Not someone whose music I particularly like – I’m not big on Latin House – but extraordinarily prolific as a remixer and his Ali G impressions are top drawer.

Just one in the cast of crucial producers that made Strictly Rhythm the premiere American house label during the early ’90s, Roger Sanchez grew into a prolific remixer, world-class mainstream DJ and top global-house name by the end of the decade. Though he concentrated more on mix albums than proper studio productions under his own name, Sanchez gained much respect with club kids as well as the dancefloor intelligentsia.

Born in New York to parents of Dominican heritage, Sanchez attended Manhattan’s School of Art & Design with several future hip-hop legends including Kurtis Mantronik. He was well into the graffiti and break-dancing scene during the early ’80s and began DJing by the age of 13. After mixing for several years at New York hotspots like the Tunnel — even while he was studying architecture at the Pratt Institute — Sanchez finally left college in 1987 to give music a full-time shot. His club Ego Trip was soon booming (with Sanchez mix-tapes selling briskly on Broadway) and he never looked back. By 1989, Gladys Pizarro from Strictly Rhythm Records had touched base to see if Sanchez was interested in production; one year later, he had recorded his first single, “Luv Dancin” as Underground Solution.

The single’s tough underground grooves charged the New York house scene, then just on the cusp of a turnover from the smooth garage sound to a rougher style influenced by European trance and techno. Despite stumbling into remixing by accident — after giving a bad review to a single, he was tapped to rework it — Sanchez became more than competent at the game, and beginning in 1991 he worked on tracks for Babyface, Michael Jackson, Diana Ross, Janet Jackson, Chic, M People, Basia, Incognito and Soul II Soul.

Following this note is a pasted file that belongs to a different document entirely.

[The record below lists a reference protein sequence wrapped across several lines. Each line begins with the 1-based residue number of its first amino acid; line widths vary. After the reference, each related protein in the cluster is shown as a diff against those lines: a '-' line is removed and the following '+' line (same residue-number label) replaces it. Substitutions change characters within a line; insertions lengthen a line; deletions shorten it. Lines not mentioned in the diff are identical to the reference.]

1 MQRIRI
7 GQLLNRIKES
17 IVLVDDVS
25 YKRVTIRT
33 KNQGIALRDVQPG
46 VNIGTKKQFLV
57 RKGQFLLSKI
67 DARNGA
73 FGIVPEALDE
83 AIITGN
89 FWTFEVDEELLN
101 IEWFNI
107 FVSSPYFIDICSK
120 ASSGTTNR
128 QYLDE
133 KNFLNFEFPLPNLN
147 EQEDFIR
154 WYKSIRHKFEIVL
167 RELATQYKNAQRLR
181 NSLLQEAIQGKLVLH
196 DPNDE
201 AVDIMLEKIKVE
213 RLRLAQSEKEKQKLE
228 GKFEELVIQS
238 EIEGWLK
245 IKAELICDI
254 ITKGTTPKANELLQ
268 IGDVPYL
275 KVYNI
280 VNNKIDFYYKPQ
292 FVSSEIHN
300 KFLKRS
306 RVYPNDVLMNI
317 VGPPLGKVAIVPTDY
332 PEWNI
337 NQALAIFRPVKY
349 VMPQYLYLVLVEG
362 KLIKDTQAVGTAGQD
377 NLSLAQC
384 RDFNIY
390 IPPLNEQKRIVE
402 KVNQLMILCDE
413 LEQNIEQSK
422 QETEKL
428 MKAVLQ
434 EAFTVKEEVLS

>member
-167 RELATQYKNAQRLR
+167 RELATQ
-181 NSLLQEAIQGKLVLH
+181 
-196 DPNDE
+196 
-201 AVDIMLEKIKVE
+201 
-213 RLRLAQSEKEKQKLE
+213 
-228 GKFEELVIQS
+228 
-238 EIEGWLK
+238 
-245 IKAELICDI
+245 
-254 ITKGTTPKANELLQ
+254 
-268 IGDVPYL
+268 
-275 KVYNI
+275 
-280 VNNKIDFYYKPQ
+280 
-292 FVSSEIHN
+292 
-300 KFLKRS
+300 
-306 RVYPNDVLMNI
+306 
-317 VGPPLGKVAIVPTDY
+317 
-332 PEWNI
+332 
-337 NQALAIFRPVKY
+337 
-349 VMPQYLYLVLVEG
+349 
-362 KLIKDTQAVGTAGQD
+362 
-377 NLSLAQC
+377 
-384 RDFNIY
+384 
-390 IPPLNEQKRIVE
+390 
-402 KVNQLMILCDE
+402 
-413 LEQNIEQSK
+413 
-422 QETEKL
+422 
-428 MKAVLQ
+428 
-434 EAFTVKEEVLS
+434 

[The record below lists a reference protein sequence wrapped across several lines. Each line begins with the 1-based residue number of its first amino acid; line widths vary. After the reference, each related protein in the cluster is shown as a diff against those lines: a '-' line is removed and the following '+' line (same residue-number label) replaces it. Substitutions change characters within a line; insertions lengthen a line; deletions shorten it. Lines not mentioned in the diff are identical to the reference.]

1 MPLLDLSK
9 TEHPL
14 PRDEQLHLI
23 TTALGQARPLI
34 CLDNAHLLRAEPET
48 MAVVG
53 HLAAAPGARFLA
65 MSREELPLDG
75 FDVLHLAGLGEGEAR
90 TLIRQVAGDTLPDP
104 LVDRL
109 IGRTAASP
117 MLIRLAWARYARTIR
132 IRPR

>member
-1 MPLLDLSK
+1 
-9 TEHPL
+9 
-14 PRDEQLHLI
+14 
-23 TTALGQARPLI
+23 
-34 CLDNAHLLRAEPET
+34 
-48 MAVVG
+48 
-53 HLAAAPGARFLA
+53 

Later Sanchez productions — a 1994 Latin dub-house burner named “Sumba Lumba” (as Tribal Confusion), the following year’s hard-hitting Livin 4 the Underground EP (as Roger S) and that same year’s “Release Yo Self” (as Transatlantic Soul) — cemented his status as one of Strictly Rhythm’s greatest assets and one of the world’s leading mainstream producers. Though his own One Records collapsed in 1995, Sanchez formed another label named Narcotic and signed up with the British club Hard Times to release his first full-length. The mix LP Hard Times-The Album featured the S-Man (with just two decks, a mixer and a crate of records) proving his worth as a DJ in addition to his much-hyped studio work. He continued in the mix-LP vein, releasing volumes in two high-profile series (Mixmag Live!, United DJ’s of America) and the Freeze collection Roger S. Mega Mix. In 1997, Narcotic Records released “Back” (as S-Men), the fruits of the dance super-group formed by Sanchez, Junior Sanchez and DJ Sneak. One year later, Sanchez released S-Man Classics, a two-disc collection including his best remixes backed with his best own productions. A few mix albums followed during the next three years, but a full production album, First Contact, finally dropped in 2001. ~ John Bush, All Music Guide

Roger Sanchez – Another Chance  

Roger Sanchez – Another Chance (Afterlife Mix)  

Roger Sanchez – Again (Saeed Younan Unreleased Edit

Buy product

~ by acidted on November 29, 2009.

Leave a Reply

Fill in your details below or click an icon to log in:

WordPress.com Logo

You are commenting using your WordPress.com account. Log Out /  Change )

Twitter picture

You are commenting using your Twitter account. Log Out /  Change )

Facebook photo

You are commenting using your Facebook account. Log Out /  Change )

Connecting to %s

This site uses Akismet to reduce spam. Learn how your comment data is processed.

%d bloggers like this: